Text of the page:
Progress and Prospects in Parkinson's Research/Therapy/Exercise/Neuroprotective effects

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Research[edit | edit source]


Fisher et al [1]

Laboratory evidence that physical exercise can have a neuroprotective effect was reported by Dr Beth Fisher and others from the University of Southern California. They studied the effect of exercise in mice. A motorized treadmill was used to give the exercise. One group of mice was given a nerve toxin MPTP (which causes damage to dopaminergic neurones and gives the mouse a Parkinsonian-like condition) and was exercised intensively for 30 days. A second group was given MPTP but no exercise. A third group was given the exercise and saline injections, but not the MPTP. A fourth group was given saline and no exercise. After 30 days each group was assessed for speed and endurance. The MPTP and exercise group almost caught up with the saline and exercise group, suggesting that exercise had indeed been neuroprotective.


Tomlinson et al [2] measured the effects of physiotherapy upon PD by carrying out an extensive review of literary sources.

They identified 33 trials with 1518 participants. Compared with no-intervention, physiotherapy significantly improved the gait outcomes of velocity, confidence interval, two- or six-minute walk test, and step length, functional mobility and balance outcomes of Timed Up & Go test, Functional Reach Test, and Berg Balance Sccale; and clinician-rated disability using the Unified Parkinson's Disease Rating Scale (UPDRS), activities of daily living, and motor. There was no difference between arms in falls or patient-rated quality of life.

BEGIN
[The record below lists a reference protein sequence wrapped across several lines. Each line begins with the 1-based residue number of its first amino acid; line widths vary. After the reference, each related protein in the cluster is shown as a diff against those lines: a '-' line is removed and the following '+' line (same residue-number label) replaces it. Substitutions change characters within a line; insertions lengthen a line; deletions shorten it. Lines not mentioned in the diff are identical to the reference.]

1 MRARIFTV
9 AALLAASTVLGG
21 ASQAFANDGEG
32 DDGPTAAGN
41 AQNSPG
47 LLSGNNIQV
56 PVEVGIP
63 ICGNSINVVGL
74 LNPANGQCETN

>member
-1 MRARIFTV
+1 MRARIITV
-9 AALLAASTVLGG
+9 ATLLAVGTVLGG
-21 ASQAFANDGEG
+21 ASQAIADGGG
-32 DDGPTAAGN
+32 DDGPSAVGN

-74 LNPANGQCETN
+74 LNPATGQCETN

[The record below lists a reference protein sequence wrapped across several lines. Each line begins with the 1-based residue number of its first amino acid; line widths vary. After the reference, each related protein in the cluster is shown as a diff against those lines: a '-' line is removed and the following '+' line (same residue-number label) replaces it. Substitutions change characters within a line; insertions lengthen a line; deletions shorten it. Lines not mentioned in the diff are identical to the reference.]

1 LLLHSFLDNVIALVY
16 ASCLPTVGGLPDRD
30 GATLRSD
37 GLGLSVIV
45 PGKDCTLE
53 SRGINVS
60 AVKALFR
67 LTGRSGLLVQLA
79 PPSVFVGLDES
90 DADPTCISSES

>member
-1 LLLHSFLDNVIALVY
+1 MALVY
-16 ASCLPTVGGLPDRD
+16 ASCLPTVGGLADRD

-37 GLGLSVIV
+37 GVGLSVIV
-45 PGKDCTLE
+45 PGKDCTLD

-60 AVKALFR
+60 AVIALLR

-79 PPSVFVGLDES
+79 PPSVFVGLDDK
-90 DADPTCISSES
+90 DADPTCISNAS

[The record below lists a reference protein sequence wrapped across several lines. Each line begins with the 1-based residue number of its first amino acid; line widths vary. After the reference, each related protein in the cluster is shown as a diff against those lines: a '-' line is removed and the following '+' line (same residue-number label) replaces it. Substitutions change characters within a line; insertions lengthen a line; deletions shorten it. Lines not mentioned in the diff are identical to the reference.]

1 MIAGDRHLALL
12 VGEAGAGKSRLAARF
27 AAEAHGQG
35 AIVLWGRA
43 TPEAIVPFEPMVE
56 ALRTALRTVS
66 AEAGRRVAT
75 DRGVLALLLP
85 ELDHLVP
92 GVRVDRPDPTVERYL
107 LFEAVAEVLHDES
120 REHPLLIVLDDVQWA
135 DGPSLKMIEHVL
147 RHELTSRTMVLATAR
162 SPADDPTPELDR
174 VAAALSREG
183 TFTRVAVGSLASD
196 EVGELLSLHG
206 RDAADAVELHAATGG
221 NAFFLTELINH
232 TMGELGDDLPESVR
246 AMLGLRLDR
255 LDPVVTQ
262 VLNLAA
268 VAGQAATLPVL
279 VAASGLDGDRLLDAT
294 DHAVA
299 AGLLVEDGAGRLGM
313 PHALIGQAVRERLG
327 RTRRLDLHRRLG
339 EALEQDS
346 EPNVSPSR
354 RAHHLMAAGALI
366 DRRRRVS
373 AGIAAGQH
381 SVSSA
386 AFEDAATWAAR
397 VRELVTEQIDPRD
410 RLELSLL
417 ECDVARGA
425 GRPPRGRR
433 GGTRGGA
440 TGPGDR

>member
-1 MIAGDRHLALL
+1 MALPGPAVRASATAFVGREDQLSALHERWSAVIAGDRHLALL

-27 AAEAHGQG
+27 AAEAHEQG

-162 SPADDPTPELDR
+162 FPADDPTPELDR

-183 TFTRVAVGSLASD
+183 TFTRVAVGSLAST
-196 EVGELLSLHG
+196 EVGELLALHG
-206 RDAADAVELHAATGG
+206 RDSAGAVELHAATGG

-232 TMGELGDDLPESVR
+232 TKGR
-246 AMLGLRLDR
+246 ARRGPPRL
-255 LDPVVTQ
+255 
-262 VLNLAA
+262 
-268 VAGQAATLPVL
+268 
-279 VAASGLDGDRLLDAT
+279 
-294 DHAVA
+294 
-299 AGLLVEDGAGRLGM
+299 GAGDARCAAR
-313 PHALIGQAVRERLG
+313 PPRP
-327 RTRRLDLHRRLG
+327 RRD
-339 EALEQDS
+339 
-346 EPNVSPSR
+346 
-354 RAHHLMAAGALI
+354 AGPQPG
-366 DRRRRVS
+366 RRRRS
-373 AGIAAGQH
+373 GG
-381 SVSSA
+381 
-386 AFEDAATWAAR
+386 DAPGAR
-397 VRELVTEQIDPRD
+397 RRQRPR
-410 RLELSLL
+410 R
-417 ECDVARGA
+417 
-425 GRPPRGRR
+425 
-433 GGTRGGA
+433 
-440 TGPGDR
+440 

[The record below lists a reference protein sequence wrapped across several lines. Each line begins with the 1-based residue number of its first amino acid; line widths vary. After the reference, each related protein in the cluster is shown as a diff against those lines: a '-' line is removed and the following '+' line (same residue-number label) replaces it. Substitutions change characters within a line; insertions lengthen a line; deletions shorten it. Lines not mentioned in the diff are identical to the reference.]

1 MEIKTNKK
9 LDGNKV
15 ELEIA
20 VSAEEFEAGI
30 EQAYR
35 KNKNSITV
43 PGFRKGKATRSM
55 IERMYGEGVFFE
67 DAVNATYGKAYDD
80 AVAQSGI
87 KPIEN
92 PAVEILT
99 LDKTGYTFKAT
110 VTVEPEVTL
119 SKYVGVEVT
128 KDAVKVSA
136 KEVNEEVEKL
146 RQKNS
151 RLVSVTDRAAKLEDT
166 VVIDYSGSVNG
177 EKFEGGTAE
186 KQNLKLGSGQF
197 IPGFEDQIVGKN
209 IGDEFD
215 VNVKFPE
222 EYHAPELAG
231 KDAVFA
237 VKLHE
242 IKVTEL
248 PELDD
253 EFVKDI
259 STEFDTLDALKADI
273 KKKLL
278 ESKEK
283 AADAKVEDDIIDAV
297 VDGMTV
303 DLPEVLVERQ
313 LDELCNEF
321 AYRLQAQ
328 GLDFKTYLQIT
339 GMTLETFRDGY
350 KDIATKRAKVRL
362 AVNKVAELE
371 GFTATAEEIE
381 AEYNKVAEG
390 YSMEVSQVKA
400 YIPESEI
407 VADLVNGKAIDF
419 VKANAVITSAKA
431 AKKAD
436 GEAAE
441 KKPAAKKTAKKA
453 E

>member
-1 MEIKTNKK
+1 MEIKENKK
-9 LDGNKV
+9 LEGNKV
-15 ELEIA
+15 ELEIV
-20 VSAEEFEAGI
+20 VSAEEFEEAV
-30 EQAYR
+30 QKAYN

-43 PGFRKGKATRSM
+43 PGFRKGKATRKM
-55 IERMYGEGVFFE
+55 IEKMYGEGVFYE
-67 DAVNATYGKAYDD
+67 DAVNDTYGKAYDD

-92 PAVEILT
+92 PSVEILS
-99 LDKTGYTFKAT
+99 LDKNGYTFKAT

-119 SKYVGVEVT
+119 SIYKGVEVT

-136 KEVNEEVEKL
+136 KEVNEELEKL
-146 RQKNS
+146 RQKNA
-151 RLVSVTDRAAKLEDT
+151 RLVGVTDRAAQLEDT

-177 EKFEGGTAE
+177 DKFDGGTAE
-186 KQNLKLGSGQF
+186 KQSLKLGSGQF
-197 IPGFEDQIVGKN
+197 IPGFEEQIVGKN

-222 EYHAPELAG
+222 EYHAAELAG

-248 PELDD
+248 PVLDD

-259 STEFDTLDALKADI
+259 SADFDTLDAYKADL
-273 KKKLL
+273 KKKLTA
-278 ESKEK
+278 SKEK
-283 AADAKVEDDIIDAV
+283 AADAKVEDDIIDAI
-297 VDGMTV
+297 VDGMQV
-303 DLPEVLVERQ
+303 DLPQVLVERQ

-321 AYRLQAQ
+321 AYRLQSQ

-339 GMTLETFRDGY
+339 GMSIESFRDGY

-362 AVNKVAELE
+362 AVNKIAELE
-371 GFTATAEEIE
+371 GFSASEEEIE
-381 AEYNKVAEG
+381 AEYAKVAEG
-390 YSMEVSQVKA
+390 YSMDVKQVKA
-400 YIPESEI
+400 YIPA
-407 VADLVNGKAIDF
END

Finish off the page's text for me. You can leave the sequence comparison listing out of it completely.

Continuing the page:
Most of the observed differences between the treatments were small. However, for some outcomes (e.g. velocity, Berg Balance Scale and UPDRS), the differences observed were at, or approaching, what are considered minimally clinical important changes. The review illustrates that a wide range of approaches are employed by physiotherapists to treat PD. However, there was no evidence of differences in treatment effect between the different types of physiotherapy interventions being used, though this was based on indirect comparisons. There is a need to develop a consensus menu of 'best-practice' physiotherapy, and to perform large well-designed randomised controlled trials to demonstrate the longer-term efficacy and cost-effectiveness of 'best practice' physiotherapy in PD.

References[edit | edit source]


  1. Fisher BE, Petzinger GM, Nixon K, Hogg E, Bremmer S, Meshul CK, Jakowec MW Exercise-induced behavioral recovery and neuroplasticity in the 1-methyl-4-phenyl-1,2,3,6-tetrahydropyridine-lesioned mouse basal ganglia. J Neurosci Res. 2004 Aug 1;77(3):378-90
  2. Tomlinson, C. L.; Patel, S.; Meek, C.; Clarke, C. E.; Stowe, R.; Shah, L.; Sackley, C. M,; Deane, K. H.; Herd, C. P.; Wheatley, K. and Ives, N. (2012) Abstract< Cochrane Database Syst. Rev. 2012 Jul 11;7:CD002817 Physiotherapy versus placebo or no intervention in Parkinson's disease.